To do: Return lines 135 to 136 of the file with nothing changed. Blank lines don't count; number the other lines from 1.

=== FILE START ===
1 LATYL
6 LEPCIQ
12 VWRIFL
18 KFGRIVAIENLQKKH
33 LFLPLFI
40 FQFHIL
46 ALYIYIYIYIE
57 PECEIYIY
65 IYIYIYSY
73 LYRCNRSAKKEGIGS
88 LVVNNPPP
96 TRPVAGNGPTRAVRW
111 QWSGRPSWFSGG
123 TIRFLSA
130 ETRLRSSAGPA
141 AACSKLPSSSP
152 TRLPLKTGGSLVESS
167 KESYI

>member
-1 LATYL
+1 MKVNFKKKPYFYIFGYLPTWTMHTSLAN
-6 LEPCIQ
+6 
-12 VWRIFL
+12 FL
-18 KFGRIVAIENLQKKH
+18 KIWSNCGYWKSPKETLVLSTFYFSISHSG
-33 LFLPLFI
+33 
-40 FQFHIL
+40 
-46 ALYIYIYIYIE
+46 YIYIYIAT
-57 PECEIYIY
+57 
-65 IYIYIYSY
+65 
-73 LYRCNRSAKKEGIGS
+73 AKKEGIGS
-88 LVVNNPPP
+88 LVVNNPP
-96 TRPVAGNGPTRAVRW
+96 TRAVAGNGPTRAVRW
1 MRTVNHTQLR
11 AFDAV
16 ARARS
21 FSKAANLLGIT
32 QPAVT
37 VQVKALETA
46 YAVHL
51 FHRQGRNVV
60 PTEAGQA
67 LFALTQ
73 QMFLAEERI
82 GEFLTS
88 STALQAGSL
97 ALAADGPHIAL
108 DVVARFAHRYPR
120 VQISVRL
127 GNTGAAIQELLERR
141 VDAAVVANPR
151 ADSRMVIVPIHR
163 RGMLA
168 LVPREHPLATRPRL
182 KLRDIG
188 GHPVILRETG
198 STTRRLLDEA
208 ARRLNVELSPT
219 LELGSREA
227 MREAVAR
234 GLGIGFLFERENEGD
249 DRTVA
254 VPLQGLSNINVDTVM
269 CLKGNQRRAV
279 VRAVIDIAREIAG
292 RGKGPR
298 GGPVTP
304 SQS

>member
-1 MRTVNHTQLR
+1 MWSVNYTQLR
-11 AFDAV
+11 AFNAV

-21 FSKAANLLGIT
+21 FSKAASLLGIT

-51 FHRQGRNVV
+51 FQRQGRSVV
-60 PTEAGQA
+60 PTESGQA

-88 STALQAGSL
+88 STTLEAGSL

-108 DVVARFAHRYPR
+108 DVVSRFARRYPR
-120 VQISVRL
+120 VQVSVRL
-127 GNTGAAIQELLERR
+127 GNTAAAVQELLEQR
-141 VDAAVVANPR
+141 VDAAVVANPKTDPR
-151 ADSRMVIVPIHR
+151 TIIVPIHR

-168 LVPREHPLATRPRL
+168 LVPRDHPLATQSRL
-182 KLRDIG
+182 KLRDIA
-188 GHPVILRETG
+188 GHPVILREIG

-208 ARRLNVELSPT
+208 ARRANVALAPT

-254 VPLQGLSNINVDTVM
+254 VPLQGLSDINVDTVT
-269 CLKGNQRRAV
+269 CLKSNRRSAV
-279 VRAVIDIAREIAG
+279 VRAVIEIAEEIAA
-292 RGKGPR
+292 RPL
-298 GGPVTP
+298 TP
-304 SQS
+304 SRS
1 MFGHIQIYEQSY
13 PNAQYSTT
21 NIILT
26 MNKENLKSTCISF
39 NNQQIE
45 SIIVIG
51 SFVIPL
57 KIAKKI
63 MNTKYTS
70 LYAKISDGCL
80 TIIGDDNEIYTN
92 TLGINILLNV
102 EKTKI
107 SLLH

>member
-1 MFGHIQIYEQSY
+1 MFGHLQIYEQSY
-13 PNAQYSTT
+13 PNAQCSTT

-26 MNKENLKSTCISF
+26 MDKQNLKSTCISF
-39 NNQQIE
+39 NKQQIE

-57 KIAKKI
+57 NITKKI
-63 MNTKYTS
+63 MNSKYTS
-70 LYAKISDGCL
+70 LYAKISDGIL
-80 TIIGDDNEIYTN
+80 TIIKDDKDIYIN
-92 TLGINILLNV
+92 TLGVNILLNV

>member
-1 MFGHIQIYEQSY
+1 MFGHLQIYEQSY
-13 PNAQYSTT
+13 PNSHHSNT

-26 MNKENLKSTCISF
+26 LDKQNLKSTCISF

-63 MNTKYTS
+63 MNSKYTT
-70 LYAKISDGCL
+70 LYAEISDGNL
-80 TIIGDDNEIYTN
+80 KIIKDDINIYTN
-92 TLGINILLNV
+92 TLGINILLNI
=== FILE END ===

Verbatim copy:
107 SLLH

>member